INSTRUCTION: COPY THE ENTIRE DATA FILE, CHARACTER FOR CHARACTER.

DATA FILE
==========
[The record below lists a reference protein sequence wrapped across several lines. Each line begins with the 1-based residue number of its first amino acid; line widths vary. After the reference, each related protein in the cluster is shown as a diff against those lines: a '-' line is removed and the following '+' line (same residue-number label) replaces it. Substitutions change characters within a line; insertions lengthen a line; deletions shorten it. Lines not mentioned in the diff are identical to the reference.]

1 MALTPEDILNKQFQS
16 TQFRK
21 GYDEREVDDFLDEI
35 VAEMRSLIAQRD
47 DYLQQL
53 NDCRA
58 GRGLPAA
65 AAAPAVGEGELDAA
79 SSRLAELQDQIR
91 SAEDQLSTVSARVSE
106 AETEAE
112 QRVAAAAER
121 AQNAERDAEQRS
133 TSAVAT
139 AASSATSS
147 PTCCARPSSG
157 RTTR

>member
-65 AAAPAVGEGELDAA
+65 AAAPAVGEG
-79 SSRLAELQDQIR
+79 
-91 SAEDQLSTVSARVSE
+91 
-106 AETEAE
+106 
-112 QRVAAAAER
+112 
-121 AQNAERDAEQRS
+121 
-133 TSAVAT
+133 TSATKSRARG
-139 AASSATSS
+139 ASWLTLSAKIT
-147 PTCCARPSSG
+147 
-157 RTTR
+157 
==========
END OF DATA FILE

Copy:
[The record below lists a reference protein sequence wrapped across several lines. Each line begins with the 1-based residue number of its first amino acid; line widths vary. After the reference, each related protein in the cluster is shown as a diff against those lines: a '-' line is removed and the following '+' line (same residue-number label) replaces it. Substitutions change characters within a line; insertions lengthen a line; deletions shorten it. Lines not mentioned in the diff are identical to the reference.]

1 MALTPEDILNKQFQS
16 TQFRK
21 GYDEREVDDFLDEI
35 VAEMRSLIAQRD
47 DYLQQL
53 NDCRA
58 GRGLPAA
65 AAAPAVGEGELDAA
79 SSRLAELQDQIR
91 SAEDQLSTVSARVSE
106 AETEAE
112 QRVAAAAER
121 AQNAERDAEQRS
133 TSAVAT
139 AASSATSS
147 PTCCARPSSG
157 RTTR

>member
-65 AAAPAVGEGELDAA
+65 AAAPAVGEG
-79 SSRLAELQDQIR
+79 
-91 SAEDQLSTVSARVSE
+91 
-106 AETEAE
+106 
-112 QRVAAAAER
+112 
-121 AQNAERDAEQRS
+121 
-133 TSAVAT
+133 TSATKSRARG
-139 AASSATSS
+139 ASWLTLSAKIT
-147 PTCCARPSSG
+147 
-157 RTTR
+157 